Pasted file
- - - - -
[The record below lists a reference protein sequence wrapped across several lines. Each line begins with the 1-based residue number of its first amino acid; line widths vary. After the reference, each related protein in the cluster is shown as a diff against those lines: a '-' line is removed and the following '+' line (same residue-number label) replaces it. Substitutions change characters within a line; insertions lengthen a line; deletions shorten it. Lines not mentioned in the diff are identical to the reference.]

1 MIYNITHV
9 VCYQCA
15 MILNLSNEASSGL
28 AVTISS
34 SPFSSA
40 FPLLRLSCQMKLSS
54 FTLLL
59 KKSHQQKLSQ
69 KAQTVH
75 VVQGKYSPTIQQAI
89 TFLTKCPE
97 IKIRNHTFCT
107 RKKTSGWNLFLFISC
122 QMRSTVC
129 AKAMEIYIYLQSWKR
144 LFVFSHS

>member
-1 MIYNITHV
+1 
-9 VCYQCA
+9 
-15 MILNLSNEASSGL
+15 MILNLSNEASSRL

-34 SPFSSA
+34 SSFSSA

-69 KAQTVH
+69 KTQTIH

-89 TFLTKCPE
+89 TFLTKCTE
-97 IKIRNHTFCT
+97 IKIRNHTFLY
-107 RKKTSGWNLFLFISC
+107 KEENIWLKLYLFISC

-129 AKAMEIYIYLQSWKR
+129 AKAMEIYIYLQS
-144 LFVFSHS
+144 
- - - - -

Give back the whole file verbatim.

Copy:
[The record below lists a reference protein sequence wrapped across several lines. Each line begins with the 1-based residue number of its first amino acid; line widths vary. After the reference, each related protein in the cluster is shown as a diff against those lines: a '-' line is removed and the following '+' line (same residue-number label) replaces it. Substitutions change characters within a line; insertions lengthen a line; deletions shorten it. Lines not mentioned in the diff are identical to the reference.]

1 MIYNITHV
9 VCYQCA
15 MILNLSNEASSGL
28 AVTISS
34 SPFSSA
40 FPLLRLSCQMKLSS
54 FTLLL
59 KKSHQQKLSQ
69 KAQTVH
75 VVQGKYSPTIQQAI
89 TFLTKCPE
97 IKIRNHTFCT
107 RKKTSGWNLFLFISC
122 QMRSTVC
129 AKAMEIYIYLQSWKR
144 LFVFSHS

>member
-1 MIYNITHV
+1 
-9 VCYQCA
+9 
-15 MILNLSNEASSGL
+15 MILNLSNEASSRL

-34 SPFSSA
+34 SSFSSA

-69 KAQTVH
+69 KTQTIH

-89 TFLTKCPE
+89 TFLTKCTE
-97 IKIRNHTFCT
+97 IKIRNHTFLY
-107 RKKTSGWNLFLFISC
+107 KEENIWLKLYLFISC

-129 AKAMEIYIYLQSWKR
+129 AKAMEIYIYLQS
-144 LFVFSHS
+144 